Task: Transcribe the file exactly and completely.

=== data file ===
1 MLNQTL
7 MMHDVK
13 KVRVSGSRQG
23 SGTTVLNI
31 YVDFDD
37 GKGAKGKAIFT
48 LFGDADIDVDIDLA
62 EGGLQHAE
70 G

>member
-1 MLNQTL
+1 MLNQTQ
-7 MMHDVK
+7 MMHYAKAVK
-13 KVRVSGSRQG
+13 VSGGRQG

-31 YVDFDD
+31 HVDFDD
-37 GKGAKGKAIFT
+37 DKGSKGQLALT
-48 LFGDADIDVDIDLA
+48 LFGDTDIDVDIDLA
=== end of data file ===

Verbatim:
1 MLNQTL
7 MMHDVK
13 KVRVSGSRQG
23 SGTTVLNI
31 YVDFDD
37 GKGAKGKAIFT
48 LFGDADIDVDIDLA
62 EGGLQHAE
70 G

>member
-1 MLNQTL
+1 MLNQTQ
-7 MMHDVK
+7 MMHYAKAVK
-13 KVRVSGSRQG
+13 VSGGRQG

-31 YVDFDD
+31 HVDFDD
-37 GKGAKGKAIFT
+37 DKGSKGQLALT
-48 LFGDADIDVDIDLA
+48 LFGDTDIDVDIDLA